Man, I'm still waiting for the government to declare war on business. Business, rather, corporations have controlled government for decades. And watch out, its going to get worse now the radical Supreme Court has rewritten campaign finance laws. You think you were sick of political ads before... The Court proves money rules, Constitution be damned.

the war on business
It might be like other conflicts that are undertaken but actual war is not declared.
There already is a de facto war on business with all this new 'dirigisme' that we see like the banks issue now.

In other ways, maybe Zyn meant all the other stupid regulations and endless paperwork businesses are force to do.

I always thought business should be like when we hire a kid to cut our grass.

Inflation and the Fed...
Near No Ad (pare ko)

There is a general confusion about what inflation means in a technical sense, what the word itself refers to in the language of the ordinary citizens and the measurements that the government uses to calculate inflation.

We mostly think that if prices are going up then we must have inflation. We look at the Consumer Price Index (net of commodities such as food and energy) and we see that the authorities tell us what the rate of inflation was during the last period based on that. But we also must notice that our bank interest rates are adjusted up and down according to the projected rate of inflation and this is always a current number that the financial experts managing the investment portfolios at the banks mostly agree on. However, with all of this information (or perhaps due to all of it) we are still confused about what inflation measurements are telling us and what the word itself actually means.

Therefore, I developed a more useful definition of inflation for my new book Eukariotsu Capitalism in the Post-Sovereign Economy (544 pages, W.C. Strasser, Frankfurt, 2010).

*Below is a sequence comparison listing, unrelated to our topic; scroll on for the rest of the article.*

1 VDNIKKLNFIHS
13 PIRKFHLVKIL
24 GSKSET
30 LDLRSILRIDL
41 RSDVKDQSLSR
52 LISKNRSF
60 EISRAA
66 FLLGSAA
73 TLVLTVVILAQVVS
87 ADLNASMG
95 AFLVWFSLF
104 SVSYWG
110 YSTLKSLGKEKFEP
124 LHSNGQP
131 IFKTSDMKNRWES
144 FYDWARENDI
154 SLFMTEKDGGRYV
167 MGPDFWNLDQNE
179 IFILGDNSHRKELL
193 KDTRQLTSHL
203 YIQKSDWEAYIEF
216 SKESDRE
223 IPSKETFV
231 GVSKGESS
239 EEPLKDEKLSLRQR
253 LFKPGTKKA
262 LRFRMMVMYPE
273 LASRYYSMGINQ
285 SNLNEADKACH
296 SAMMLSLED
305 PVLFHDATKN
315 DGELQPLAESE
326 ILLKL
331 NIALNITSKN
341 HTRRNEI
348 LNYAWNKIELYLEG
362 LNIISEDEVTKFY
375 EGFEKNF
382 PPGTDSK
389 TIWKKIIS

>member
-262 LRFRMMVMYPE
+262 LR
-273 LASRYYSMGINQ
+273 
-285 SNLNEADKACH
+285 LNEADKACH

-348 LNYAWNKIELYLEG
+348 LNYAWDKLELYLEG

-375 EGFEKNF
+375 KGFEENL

Prices move up and down for lots of reasons...only one of which might be underlying inflation. Inflation will certainly show up in CPI measurements (eventually with a lag) but if such inflation is real then it will definitely continue for many periods once it appears.

When bank interest rates are very low then the bankers do not believe that their future flow of loan repayments should be discounted to net present value to accommodate much inflation going forward. And this is indeed the best indication we have of the actual underlying inflation. The media might be wrong and the politicians certainly have agendas to promote. But the bankers know their numbers, they run their models on super computers and they always hedge their investments. Their credit default swap derivative models did not take into account the possibility that Lehman Brothers would ever be allowed to default on its paper. That much is true. But the inflation factors within those calculations were precise. You can absolutely bet on that.

The Fed monetizes lots of secure assets and our favorite income bearing securities for this purpose are sovereign debt instruments...especially our own US Treasuries. The Fed is in and out of that market daily and we as citizens and corporate entities are indeed free to buy and sell Treasury paper on the open financial market ourselves any time we like. Along with Japanese sovereign debt. And France's debt too. It is just that US Treasury debt is the best.

Of course, the Fed also holds lots of gold, is in and out of that market daily and we are completely free to purchase, hold and sell as much gold as we want. However, there is not enough gold and silver in the world for all the Central Banks to limit their underlying assets on hand to specie precious metals in support of their own hard currencies. If they did that and pegged to gold then the role as an inflation hedge that gold plays in the financial market would be lost.

And the normal, healthy (Keynesian) inflation of a nation's underlying asset base would go forward anyway as its manufacturing economy (especially) develops...and even after it becomes post-Keynesian. As America has. Because deflation is really hell and we must never again approach the event horizon of the gates of financial hell. We really almost fell in during the three weeks following September 15, 2008.